The start of a new year symbolizes a new beginning. It’s an opportunity to kick bad habits and establish good ones. Quit smoking. Lose weight. Save money. Find a new job. Buy a house.
But did you know that only 8 percent of Americans actually keep their New Year’s resolutions? Most people set overly ambitious goals—or too many of them—and simply lose interest. Small, but meaningful lifestyle changes are more likely to succeed over the long haul.
If your resolution is to lose weight or get into better shape for, example, focus on behavior rather than a numerical goal. You could resolve to walk for 30 minutes every other day. Or replace your normal lunch with a salad a few times a week.
Physical and Fiscal Fitness
If saving money is at the top of your 2018 “to-do” list, sign up for an employer or bank-sponsored savings plan that deducts the same amount from your account every two weeks. It’s customizable and automatic, so you won’t forget to make deposits or be tempted to blow the money on coffee drinks.
Loftier goals, such as buying a new house or starting a business, require more planning. But the same principles apply. Divide up the process into a series of small, manageable tasks. As each one is accomplished, you’ll move closer to fulfilling your dream and build confidence along the way.
Start by creating a monthly budget. Sounds basic, but you build savings by spending less than you earn. So, any financial goals begin and end with your monthly family budget. Here are 9 more simple steps from USA Today to help you build up some serious savings: https://www.usatoday.com/story/money/personalfinance/2014/09/14/home-mortgage-save-budget/15466845/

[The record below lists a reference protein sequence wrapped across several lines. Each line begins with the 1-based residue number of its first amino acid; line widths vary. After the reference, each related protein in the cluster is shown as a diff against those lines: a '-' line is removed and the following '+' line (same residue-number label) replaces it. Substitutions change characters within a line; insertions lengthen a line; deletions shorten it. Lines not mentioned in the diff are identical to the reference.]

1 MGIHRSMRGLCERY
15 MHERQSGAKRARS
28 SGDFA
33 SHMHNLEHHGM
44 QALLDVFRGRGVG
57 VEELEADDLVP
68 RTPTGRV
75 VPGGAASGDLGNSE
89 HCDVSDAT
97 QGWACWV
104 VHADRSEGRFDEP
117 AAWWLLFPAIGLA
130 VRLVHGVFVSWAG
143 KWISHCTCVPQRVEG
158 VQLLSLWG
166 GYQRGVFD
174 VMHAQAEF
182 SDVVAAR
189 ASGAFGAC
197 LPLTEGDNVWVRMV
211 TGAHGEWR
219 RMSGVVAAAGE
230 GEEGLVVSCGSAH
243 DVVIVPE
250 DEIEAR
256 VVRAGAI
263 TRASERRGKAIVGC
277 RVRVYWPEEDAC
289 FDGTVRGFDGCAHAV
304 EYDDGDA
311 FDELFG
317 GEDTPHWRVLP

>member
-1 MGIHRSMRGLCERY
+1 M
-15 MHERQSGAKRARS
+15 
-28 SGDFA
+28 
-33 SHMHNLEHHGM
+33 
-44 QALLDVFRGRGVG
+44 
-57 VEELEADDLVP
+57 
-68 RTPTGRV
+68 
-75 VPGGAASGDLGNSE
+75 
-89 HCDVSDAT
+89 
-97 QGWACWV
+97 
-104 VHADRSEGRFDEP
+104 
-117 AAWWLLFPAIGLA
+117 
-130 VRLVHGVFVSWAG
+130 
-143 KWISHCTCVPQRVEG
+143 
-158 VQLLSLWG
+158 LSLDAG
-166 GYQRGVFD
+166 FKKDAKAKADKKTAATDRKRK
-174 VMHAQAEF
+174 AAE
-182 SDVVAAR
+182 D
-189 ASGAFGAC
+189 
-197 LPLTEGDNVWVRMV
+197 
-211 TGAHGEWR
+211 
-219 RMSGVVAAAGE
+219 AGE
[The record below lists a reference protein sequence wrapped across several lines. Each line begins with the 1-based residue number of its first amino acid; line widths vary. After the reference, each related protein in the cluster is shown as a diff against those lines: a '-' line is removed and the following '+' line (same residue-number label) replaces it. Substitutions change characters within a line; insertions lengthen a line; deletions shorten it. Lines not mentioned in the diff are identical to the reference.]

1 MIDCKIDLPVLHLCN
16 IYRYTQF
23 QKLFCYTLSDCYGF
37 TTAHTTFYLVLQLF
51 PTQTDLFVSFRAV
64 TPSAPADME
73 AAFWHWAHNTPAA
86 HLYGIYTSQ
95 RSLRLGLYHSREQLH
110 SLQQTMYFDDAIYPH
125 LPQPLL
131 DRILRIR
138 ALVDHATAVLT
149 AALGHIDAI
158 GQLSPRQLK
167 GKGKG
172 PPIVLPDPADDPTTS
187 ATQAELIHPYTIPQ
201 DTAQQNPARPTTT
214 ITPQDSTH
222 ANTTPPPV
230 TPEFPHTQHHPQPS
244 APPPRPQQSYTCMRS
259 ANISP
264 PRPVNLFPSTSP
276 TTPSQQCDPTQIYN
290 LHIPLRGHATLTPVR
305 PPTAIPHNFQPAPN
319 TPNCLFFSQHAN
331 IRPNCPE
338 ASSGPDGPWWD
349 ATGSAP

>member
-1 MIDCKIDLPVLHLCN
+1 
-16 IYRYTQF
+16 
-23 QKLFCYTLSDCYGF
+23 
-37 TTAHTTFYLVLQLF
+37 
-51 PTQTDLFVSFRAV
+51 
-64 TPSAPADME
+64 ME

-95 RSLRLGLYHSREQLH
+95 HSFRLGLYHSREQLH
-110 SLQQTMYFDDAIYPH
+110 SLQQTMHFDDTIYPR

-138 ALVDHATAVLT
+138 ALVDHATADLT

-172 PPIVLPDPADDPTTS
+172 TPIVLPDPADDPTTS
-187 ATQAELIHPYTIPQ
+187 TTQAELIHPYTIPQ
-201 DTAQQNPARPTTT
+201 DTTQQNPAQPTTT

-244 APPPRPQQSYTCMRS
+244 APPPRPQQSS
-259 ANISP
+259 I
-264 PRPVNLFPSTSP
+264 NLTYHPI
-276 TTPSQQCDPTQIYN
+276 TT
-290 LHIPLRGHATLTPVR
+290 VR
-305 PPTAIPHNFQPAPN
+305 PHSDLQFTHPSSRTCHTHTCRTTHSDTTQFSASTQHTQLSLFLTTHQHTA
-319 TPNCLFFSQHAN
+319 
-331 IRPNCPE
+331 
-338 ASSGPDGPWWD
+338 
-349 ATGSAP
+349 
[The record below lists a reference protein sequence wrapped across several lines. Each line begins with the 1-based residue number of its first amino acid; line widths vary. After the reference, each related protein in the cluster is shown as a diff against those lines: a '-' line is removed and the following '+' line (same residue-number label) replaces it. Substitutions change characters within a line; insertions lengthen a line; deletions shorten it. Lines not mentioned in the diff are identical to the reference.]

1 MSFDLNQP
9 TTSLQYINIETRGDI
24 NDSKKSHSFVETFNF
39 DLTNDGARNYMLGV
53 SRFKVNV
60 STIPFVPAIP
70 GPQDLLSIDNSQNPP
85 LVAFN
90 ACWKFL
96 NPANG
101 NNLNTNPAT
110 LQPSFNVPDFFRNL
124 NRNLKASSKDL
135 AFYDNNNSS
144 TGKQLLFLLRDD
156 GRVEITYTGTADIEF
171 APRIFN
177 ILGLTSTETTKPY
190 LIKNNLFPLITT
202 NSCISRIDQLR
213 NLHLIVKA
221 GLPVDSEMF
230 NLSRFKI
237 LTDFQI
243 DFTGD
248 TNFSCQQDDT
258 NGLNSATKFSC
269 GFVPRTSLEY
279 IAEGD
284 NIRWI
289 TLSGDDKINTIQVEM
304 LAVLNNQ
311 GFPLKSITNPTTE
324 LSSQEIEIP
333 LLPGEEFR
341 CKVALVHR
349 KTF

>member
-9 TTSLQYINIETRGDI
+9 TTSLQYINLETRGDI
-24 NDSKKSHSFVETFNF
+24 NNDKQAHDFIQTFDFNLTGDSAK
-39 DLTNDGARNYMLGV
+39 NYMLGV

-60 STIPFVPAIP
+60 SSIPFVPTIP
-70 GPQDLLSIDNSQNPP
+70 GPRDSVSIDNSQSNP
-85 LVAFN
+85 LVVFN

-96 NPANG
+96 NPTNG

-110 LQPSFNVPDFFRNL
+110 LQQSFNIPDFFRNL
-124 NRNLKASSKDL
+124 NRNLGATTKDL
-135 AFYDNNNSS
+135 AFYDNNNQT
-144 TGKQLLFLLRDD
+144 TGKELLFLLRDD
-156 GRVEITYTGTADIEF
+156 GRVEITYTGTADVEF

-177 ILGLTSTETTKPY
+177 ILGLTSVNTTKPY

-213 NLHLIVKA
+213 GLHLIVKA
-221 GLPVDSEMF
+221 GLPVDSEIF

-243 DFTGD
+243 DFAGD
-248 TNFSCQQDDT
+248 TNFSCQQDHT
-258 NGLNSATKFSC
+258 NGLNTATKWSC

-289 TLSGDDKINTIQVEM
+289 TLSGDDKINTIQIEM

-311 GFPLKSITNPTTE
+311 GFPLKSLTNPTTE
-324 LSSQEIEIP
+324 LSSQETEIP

One thing’s for sure as you approach these life-changing goals: Having bad credit can cost you big time in the terms of a loan. “Lenders look for a minimum credit score of around 580-600 to qualify,” says Kyle Plunkett, UMH Loan Originator. “But it’s also something you can plan for.”
5 Quick Tips to Improve Your Credit Score
Here are some suggestions for improving your credit score in about a year:
- Pay your outstanding bills on time, every month, whether it’s your car payment, rent or utility bill.
- Use only a fraction of the credit available to you. VantageScore recommends keeping outstanding charges at or below 30 percent of your available credit limit.
- Pay down your existing outstanding debt.
- Don’t open any new credit accounts while you’re trying to improve your credit score.
- Check your credit report (score) at least once a year to know where you stand. Request your free credit report at annualcreditreport.com.